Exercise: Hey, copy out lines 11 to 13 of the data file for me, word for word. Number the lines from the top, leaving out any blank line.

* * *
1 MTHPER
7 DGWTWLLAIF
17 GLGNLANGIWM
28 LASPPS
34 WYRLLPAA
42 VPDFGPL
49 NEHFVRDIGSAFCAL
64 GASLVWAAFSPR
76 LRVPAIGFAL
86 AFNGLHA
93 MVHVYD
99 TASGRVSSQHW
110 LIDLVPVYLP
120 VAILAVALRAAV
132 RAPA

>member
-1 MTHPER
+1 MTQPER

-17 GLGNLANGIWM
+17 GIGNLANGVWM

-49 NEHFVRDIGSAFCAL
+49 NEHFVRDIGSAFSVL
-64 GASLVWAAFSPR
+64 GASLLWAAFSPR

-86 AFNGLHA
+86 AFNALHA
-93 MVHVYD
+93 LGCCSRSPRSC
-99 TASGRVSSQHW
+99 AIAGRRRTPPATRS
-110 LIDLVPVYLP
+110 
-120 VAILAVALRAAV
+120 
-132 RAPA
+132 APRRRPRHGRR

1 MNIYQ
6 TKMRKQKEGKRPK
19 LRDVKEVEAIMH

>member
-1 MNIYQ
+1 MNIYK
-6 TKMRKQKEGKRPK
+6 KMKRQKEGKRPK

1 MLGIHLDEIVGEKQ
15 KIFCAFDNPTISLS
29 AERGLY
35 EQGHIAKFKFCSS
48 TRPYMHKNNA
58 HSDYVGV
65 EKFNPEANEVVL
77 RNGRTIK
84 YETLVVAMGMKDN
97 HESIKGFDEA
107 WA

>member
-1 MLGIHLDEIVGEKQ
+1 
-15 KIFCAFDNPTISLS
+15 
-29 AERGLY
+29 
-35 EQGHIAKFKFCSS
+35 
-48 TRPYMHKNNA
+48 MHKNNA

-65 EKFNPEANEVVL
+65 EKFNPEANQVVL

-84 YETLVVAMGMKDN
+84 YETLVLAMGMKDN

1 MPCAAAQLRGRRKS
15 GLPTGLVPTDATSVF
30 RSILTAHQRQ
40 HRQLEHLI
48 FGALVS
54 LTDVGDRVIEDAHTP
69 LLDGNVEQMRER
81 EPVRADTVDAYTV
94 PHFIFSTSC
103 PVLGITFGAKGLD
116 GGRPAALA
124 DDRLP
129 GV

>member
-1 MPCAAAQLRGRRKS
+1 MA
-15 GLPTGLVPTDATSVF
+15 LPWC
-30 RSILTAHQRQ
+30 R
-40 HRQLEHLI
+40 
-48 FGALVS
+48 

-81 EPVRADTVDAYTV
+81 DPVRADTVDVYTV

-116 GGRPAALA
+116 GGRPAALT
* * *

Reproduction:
93 MVHVYD
99 TASGRVSSQHW
110 LIDLVPVYLP